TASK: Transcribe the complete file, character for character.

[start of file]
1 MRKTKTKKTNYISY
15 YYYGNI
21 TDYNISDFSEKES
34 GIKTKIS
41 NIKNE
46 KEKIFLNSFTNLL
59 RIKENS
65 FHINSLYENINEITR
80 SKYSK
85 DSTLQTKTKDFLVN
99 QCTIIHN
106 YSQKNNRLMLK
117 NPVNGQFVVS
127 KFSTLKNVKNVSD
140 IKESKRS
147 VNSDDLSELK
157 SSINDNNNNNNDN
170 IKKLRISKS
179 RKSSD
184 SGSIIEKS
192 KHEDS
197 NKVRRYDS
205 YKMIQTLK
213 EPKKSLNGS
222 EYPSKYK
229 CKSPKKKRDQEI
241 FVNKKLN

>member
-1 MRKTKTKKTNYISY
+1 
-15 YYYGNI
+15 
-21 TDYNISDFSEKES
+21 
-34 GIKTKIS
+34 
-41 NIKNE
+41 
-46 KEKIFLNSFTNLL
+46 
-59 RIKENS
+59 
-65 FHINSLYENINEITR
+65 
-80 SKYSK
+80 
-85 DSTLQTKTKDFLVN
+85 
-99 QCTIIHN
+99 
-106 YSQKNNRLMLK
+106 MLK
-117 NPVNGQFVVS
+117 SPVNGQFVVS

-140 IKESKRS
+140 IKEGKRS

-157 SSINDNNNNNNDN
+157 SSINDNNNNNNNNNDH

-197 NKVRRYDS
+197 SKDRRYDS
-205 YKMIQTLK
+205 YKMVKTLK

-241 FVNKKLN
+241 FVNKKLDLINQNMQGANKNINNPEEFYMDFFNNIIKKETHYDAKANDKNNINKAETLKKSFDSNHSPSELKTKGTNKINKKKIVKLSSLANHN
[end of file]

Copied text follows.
1 MRKTKTKKTNYISY
15 YYYGNI
21 TDYNISDFSEKES
34 GIKTKIS
41 NIKNE
46 KEKIFLNSFTNLL
59 RIKENS
65 FHINSLYENINEITR
80 SKYSK
85 DSTLQTKTKDFLVN
99 QCTIIHN
106 YSQKNNRLMLK
117 NPVNGQFVVS
127 KFSTLKNVKNVSD
140 IKESKRS
147 VNSDDLSELK
157 SSINDNNNNNNDN
170 IKKLRISKS
179 RKSSD
184 SGSIIEKS
192 KHEDS
197 NKVRRYDS
205 YKMIQTLK
213 EPKKSLNGS
222 EYPSKYK
229 CKSPKKKRDQEI
241 FVNKKLN

>member
-1 MRKTKTKKTNYISY
+1 
-15 YYYGNI
+15 
-21 TDYNISDFSEKES
+21 
-34 GIKTKIS
+34 
-41 NIKNE
+41 
-46 KEKIFLNSFTNLL
+46 
-59 RIKENS
+59 
-65 FHINSLYENINEITR
+65 
-80 SKYSK
+80 
-85 DSTLQTKTKDFLVN
+85 
-99 QCTIIHN
+99 
-106 YSQKNNRLMLK
+106 MLK
-117 NPVNGQFVVS
+117 SPVNGQFVVS

-140 IKESKRS
+140 IKEGKRS

-157 SSINDNNNNNNDN
+157 SSINDNNNNNNNNNDH

-197 NKVRRYDS
+197 SKDRRYDS
-205 YKMIQTLK
+205 YKMVKTLK

-241 FVNKKLN
+241 FVNKKLDLINQNMQGANKNINNPEEFYMDFFNNIIKKETHYDAKANDKNNINKAETLKKSFDSNHSPSELKTKGTNKINKKKIVKLSSLANHN